Hoarding, speculation and the problem of unemployment

The classical school of economics always argued that wages would adjust to clear gluts of unemployed workers over a reasonably short period of time and that cash would not be hoarded but used to purchase bonds or otherwise spent on either investment or consumption. In this way markets would clear and involuntary unemployment would not be a problem. But today throughout the leading capitalist countries of Europe and in North America we have many examples of hoarded cash, principally in the treasuries of companies but also in certain banks and financial institutions and at the same time not surprisingly elevated unemployment.  How did this happen and why is hoarded cash a barrier to lower unemployment. Once again it is Keynes that provides us with the answer.

Keynes developed three motivations for holding cash: transactions, precautionary reasons , and finally speculative reasons. The first two reasons are straight forward enough .One can actually combine them under the rubric of transactions One needs a certain amount of cash to acquire the things people want to buy. Also there can be unexpected needs for cash during the day, hence precautionary motivations. But it is the third that is the most important in understanding how hoarding can cause unemployment. Bond prices and interest rates on bonds move in the opposite direction. If bond prices rise interest rates fall and if bond prices fall interest rates rise. This aspect of bond market behaviour became the central explanati0n that Keynes relied upon to explain the possibility of unemployment in the real world economy. Unlike the classical model in which there appeared no advantage in hoarding cash once we introduce the speculative motive it becomes clear there will be times when expectations about the limits to lower interest rates have been reached and bond buyers expect interest rates to rise and bond prices to fall they will hang onto cash to avoid the losses associated with falling bond prices when rates rise.

So the classical school postulated a demand for money that was transactions dominated   M= lPy derived from the classical quantity theory. But Keynes critically expanded the demand for money to include a speculative demand M=lPy+L(r) since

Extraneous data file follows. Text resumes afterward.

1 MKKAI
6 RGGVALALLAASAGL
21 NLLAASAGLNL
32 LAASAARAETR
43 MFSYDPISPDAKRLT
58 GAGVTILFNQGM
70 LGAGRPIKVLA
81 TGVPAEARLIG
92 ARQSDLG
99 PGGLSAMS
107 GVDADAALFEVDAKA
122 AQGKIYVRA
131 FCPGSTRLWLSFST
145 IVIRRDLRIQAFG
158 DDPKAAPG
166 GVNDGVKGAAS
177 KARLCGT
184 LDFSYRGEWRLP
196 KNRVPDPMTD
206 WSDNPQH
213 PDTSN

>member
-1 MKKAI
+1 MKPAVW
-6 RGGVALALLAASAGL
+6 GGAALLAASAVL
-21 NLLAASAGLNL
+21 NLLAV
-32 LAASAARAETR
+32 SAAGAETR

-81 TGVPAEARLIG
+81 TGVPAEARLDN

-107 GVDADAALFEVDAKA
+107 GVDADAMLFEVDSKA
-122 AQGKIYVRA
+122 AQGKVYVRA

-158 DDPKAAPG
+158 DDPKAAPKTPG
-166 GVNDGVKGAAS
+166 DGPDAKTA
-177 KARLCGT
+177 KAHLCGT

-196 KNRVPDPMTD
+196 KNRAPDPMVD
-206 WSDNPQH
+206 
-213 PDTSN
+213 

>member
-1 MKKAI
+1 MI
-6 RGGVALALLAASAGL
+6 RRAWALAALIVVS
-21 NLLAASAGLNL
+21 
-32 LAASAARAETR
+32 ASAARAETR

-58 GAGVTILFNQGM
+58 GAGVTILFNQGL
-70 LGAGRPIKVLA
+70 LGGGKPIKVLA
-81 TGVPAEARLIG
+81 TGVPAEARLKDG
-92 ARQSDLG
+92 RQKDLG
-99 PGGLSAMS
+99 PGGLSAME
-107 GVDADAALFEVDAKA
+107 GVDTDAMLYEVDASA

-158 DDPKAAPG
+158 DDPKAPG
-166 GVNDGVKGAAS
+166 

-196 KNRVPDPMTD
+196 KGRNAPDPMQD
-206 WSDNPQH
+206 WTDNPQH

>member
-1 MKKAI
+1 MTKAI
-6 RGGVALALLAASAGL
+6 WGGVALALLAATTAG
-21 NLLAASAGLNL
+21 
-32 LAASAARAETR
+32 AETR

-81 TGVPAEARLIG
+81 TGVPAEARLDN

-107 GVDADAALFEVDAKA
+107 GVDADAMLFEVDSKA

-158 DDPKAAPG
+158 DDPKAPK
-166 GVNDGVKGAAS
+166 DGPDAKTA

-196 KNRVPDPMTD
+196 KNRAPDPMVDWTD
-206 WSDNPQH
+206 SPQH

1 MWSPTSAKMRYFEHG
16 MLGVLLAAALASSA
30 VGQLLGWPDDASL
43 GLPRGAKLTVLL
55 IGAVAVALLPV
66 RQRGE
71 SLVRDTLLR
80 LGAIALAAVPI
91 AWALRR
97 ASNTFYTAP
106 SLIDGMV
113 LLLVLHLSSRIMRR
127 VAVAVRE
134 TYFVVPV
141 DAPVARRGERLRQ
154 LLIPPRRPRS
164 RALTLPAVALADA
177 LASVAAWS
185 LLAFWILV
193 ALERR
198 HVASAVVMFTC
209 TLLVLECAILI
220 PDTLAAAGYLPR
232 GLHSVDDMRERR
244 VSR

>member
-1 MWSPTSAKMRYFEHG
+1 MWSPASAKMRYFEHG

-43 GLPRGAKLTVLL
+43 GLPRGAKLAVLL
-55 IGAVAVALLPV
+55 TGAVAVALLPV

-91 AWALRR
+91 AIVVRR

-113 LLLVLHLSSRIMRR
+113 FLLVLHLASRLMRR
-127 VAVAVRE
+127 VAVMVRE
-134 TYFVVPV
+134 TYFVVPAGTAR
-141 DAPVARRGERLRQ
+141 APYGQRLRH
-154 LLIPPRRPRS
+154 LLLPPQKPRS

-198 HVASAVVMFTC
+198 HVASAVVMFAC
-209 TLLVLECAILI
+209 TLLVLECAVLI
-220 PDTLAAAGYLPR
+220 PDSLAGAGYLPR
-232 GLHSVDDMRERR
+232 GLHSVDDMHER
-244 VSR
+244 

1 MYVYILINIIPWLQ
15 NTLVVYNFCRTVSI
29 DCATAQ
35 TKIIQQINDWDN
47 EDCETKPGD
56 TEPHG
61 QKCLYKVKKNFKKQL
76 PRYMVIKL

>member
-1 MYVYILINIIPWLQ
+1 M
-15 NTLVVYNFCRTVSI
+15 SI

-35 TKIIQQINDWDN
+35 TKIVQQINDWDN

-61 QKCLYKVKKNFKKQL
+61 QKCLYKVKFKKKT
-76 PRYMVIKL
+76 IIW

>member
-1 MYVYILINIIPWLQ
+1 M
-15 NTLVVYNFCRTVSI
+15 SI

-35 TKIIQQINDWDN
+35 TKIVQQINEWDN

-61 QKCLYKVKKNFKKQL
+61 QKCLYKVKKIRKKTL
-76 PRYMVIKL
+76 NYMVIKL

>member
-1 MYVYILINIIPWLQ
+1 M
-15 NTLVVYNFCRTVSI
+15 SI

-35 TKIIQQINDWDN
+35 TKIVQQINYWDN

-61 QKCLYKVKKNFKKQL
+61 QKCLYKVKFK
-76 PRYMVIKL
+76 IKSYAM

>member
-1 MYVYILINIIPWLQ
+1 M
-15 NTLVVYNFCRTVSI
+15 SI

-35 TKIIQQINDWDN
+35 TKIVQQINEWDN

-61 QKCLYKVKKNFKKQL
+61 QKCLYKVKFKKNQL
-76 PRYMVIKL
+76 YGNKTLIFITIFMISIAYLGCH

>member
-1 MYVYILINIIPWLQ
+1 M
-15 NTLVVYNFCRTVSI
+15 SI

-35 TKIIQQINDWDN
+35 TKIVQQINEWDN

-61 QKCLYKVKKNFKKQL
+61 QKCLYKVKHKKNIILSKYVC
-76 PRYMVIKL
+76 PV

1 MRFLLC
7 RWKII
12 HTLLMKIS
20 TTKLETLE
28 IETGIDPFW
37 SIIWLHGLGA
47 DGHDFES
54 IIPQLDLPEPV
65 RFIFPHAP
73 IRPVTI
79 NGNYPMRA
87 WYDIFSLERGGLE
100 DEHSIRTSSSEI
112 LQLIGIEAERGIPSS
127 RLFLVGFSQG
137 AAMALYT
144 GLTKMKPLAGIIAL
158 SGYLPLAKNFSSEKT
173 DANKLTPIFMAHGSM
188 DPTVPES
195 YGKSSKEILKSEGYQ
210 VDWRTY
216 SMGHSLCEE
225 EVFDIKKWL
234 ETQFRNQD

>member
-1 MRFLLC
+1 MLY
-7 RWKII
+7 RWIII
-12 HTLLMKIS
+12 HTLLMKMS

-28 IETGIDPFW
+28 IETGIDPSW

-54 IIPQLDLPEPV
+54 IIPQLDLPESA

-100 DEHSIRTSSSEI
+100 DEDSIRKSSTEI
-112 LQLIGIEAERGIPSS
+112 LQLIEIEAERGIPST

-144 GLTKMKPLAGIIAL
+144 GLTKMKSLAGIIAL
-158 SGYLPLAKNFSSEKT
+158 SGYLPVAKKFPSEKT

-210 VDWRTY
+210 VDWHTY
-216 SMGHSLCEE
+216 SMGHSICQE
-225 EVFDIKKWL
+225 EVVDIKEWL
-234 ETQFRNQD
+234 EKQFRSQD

M=Mt + Ms

Mt=lPy      and     Ms=L(r)

hence M= lPy + L(r)  ( see Gardiner Ackley  Macroeconomic Theory, p402 & pp.201 ff Macmillan, N.Y.:1961)

Once we introduce the possibility of hoarding as Keynes called it or quasi-hoarding as I prefer to call it, prolonged unemployment gluts become possible.This is because the hoarded cash is not being invested and the economy needs to shrink to bring swollen intended savings into equality with diminished intended investment.Total aggregate demand can only support a smaller level of ouput so long as the hoarded cash does not circulate. So long as the cash hoards are not spent they contribute nothing to job creation. An equilibrium at much below full employment is created. This unfortunately is the position of the global economy today. This is why we continue to need major economic stimulus  to break out of the liquidity trap.


About haroldchorneyeconomist

I am Professor of political economy at Concordia university in Montréal, Québec, Canada. I received my B.A.Hons (econ.&poli sci) from the University of Manitoba. I also completed my M.A. degree in economics there. Went on to spend two years at the London School of Economics as a Ph.D. student in economics and then completed my Ph.D. in political economy at the University of Toronto. Was named a John W.Dafoe fellow, a CMHC fellow and a Canada Council fellow. I also was named a Woodrow Wilson fellow in 1968 after completing my first class honours undergraduate degree. Worked as an economist in the area of education, labour economics and as the senior economist with the Manitoba Housing and Renewal Corporation for the Government of Manitoba from 1972 to 1978. I also have worked as an economic consultant for MDT socio-economic consultants and have been consulted on urban planning, health policy, linguistic duality and public sector finance questions by the governments of Manitoba, Saskatchewan,the cities of Regina and Saskatoon, Ontario and the Federal government of Canada. I have also been consulted by senior leaders of the British Labour party, MPs from the Progressive Conservative party, the Liberal party and the New Democrats on economic policy questions. Members of the Government of France under the Presidency of Francois Mitterand discussed my work on public sector deficits. I have also run for elected office at the municipal level. I first began to write about quantitative easing as a useful policy option during the early 1980s.
This entry was posted in business cycles, classical economics, deficit hysteria, European unemployment, free trade and globalization, Greek sovereign debt crisis, monetary policy, treasury view, U.K. economy, Uncategorized, unemployment and tagged , , . Bookmark the permalink.

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